Of course, there are westerners who share this generous spirit but I do believe there’s something special about the way Chinese look out for those in their closest circles. We in the west can learn a lot from that.

Checking out the Shanghai single market!

Checking out the Shanghai single market!

Expat life (or, rather, the expat mindset)

I think the impermanence of my life in China meant that I would always say “yes” to new experiences, challenges, trips. It was a fun mindset to be in, when life felt like a great adventure. This is of course compounded because you’re surrounded by fellow laowai who also share this sense of impermanence and want to make the most of their short years in Asia. Had I not been in this environment, there’s no way I would have run ultra-marathons in Mongolia and Hong Kong, or participated in Season 1 of the Amazing Race China! I try to take this spirit with me, as life should be a great adventure.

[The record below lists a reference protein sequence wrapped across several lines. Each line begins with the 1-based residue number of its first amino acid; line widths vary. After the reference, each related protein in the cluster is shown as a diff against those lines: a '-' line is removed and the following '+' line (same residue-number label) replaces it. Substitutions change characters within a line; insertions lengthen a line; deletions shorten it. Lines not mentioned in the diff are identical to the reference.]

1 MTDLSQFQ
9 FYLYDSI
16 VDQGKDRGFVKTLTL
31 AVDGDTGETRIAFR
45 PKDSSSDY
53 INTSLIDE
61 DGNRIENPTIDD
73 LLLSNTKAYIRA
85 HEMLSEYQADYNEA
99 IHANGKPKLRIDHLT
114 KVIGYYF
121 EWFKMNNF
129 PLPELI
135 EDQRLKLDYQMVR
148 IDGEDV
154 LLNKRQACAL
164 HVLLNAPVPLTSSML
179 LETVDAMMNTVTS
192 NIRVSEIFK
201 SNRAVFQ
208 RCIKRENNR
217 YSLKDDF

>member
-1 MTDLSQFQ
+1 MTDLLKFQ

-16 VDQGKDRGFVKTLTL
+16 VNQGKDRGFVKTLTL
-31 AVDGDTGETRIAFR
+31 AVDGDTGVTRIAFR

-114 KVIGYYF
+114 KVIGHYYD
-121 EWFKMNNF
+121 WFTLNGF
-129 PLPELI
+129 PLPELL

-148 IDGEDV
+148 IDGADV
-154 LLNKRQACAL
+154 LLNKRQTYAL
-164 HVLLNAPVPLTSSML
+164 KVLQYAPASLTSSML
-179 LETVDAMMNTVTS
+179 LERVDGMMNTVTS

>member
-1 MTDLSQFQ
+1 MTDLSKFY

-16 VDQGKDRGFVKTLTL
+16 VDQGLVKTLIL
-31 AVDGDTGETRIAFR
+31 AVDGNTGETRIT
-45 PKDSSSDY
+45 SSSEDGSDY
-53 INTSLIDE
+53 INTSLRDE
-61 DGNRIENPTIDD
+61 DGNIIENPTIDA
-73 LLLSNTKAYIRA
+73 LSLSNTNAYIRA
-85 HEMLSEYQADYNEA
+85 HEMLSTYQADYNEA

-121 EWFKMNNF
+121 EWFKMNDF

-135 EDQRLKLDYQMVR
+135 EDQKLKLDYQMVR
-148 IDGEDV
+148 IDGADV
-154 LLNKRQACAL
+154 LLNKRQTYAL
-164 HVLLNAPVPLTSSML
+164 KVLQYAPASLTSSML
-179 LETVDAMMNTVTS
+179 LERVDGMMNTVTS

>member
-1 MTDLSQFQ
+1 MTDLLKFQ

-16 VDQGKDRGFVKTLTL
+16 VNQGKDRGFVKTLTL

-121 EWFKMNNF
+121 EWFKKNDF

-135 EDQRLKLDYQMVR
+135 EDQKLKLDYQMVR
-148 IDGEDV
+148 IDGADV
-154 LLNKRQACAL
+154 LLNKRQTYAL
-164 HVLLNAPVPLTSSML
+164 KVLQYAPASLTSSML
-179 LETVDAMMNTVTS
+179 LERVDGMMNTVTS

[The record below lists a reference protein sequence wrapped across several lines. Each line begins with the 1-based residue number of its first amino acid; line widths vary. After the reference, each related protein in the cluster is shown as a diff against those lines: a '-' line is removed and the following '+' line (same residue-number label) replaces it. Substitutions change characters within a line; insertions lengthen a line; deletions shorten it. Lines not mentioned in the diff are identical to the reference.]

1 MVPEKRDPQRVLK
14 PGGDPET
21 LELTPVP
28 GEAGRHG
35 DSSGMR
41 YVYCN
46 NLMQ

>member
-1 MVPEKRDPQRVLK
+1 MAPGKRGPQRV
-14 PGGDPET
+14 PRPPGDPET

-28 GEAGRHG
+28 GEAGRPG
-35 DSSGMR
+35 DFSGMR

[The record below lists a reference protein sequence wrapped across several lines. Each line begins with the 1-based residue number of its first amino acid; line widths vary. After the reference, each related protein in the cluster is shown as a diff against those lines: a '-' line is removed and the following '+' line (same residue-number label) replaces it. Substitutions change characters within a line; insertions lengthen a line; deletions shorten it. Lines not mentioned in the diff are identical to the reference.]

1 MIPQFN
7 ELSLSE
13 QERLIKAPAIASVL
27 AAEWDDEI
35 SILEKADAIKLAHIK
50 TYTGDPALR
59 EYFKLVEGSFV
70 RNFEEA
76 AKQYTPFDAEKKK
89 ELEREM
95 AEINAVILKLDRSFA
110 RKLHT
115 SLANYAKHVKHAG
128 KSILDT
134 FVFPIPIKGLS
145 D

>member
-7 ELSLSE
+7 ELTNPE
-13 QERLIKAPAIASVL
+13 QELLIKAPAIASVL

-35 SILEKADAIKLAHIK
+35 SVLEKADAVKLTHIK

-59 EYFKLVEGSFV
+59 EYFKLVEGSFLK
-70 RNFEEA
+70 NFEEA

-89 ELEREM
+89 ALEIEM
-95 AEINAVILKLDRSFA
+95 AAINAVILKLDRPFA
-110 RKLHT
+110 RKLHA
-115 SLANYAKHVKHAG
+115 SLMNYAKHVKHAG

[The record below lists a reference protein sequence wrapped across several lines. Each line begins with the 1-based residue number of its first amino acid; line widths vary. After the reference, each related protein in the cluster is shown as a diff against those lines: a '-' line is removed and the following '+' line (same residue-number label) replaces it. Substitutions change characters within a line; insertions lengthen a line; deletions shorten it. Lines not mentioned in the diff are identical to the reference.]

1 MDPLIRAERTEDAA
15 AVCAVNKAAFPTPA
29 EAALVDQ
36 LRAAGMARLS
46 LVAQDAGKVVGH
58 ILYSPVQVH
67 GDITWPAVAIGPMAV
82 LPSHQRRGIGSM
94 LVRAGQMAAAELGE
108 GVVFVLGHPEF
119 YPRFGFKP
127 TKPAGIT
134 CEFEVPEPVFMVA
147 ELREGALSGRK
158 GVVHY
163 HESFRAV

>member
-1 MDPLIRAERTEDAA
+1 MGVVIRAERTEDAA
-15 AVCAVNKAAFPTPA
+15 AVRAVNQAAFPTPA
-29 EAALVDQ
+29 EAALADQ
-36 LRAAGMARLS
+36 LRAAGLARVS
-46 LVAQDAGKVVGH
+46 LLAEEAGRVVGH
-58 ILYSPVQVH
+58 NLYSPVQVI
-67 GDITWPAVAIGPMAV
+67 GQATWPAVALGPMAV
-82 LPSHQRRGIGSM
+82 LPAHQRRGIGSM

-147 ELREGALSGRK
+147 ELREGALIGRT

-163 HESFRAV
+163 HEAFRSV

With these reasons (and many more), it was actually quite difficult to imagine “life after China”. Would it be dull?! I had no idea how I’d react to the US and “adult” life outside the China bubble!

I have no regrets for leaving when I did, but I have just come to conclude that it’s important to remain connected with China, both from a personal level but also because China is such an important global power. This is where continuing to learn Chinese comes in:

Why learning Chinese is key to staying connected to China:

It opens up China’s domestic news & media